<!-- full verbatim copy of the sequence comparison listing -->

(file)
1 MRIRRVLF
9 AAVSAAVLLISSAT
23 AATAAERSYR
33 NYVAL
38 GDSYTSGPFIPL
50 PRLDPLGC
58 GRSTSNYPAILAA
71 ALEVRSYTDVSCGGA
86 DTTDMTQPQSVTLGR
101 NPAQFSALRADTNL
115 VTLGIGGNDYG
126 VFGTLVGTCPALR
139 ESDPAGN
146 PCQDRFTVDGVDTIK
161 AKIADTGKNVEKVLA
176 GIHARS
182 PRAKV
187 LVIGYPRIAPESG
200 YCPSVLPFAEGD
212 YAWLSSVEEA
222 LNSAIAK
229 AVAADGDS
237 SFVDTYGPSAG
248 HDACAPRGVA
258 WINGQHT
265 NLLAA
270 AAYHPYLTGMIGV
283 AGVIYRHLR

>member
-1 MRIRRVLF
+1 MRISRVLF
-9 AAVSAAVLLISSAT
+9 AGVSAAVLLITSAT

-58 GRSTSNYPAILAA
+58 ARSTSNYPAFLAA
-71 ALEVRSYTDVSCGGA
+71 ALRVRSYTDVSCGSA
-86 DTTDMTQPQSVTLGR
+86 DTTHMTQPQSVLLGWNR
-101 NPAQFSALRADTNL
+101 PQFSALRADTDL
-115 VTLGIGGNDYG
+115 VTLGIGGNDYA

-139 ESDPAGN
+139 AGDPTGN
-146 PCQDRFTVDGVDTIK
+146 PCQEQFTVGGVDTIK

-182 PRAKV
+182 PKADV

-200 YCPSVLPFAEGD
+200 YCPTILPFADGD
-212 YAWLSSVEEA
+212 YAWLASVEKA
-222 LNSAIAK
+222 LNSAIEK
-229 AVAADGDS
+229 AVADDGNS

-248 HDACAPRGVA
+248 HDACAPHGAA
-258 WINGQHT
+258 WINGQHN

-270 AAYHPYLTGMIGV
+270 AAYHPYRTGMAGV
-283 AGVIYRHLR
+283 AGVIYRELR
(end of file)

1 MRIRRVLF
9 AAVSAAVLLISSAT
23 AATAAERSYR
33 NYVAL
38 GDSYTSGPFIPL
50 PRLDPLGC
58 GRSTSNYPAILAA
71 ALEVRSYTDVSCGGA
86 DTTDMTQPQSVTLGR
101 NPAQFSALRADTNL
115 VTLGIGGNDYG
126 VFGTLVGTCPALR
139 ESDPAGN
146 PCQDRFTVDGVDTIK
161 AKIADTGKNVEKVLA
176 GIHARS
182 PRAKV
187 LVIGYPRIAPESG
200 YCPSVLPFAEGD
212 YAWLSSVEEA
222 LNSAIAK
229 AVAADGDS
237 SFVDTYGPSAG
248 HDACAPRGVA
258 WINGQHT
265 NLLAA
270 AAYHPYLTGMIGV
283 AGVIYRHLR

>member
-1 MRIRRVLF
+1 MRISRVLF
-9 AAVSAAVLLISSAT
+9 AGVSAAVLLITSAT

-58 GRSTSNYPAILAA
+58 ARSTSNYPAFLAA
-71 ALEVRSYTDVSCGGA
+71 ALRVRSYTDVSCGSA
-86 DTTDMTQPQSVTLGR
+86 DTTHMTQPQSVLLGWNR
-101 NPAQFSALRADTNL
+101 PQFSALRADTDL
-115 VTLGIGGNDYG
+115 VTLGIGGNDYA

-139 ESDPAGN
+139 AGDPTGN
-146 PCQDRFTVDGVDTIK
+146 PCQEQFTVGGVDTIK

-182 PRAKV
+182 PKADV

-200 YCPSVLPFAEGD
+200 YCPTILPFADGD
-212 YAWLSSVEEA
+212 YAWLASVEKA
-222 LNSAIAK
+222 LNSAIEK
-229 AVAADGDS
+229 AVADDGNS

-248 HDACAPRGVA
+248 HDACAPHGAA
-258 WINGQHT
+258 WINGQHN

-270 AAYHPYLTGMIGV
+270 AAYHPYRTGMAGV
-283 AGVIYRHLR
+283 AGVIYRELR